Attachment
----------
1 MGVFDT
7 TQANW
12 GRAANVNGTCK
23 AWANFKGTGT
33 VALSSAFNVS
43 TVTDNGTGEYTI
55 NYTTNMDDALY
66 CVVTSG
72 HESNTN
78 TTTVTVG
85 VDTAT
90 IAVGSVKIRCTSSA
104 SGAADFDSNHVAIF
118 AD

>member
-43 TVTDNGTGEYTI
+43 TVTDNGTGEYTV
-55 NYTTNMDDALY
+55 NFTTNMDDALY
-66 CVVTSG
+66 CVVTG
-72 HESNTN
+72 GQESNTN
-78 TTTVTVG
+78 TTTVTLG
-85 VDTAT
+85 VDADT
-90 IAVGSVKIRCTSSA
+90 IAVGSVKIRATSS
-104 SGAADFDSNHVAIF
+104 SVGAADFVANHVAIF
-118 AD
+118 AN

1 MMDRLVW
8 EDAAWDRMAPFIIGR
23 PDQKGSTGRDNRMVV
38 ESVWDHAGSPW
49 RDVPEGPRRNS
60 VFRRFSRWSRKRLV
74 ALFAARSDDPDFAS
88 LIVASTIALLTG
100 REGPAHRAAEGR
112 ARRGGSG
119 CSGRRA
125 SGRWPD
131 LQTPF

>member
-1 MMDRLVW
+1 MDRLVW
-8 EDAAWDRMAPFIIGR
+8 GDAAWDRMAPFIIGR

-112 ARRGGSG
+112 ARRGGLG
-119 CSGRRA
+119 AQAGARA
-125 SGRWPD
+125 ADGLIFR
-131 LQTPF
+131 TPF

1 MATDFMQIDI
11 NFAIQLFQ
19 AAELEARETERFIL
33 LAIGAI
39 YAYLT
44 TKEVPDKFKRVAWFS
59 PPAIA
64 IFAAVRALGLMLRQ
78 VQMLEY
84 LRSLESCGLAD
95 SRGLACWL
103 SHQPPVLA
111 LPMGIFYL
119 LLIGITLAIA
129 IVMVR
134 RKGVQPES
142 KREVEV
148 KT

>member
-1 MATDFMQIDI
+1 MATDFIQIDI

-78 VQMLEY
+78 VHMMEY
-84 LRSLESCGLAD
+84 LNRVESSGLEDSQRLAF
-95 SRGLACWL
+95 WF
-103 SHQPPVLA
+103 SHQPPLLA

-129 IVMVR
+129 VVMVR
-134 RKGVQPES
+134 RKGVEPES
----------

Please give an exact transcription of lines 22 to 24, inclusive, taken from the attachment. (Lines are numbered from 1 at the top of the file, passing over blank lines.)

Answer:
-72 HESNTN
+72 GQESNTN
-78 TTTVTVG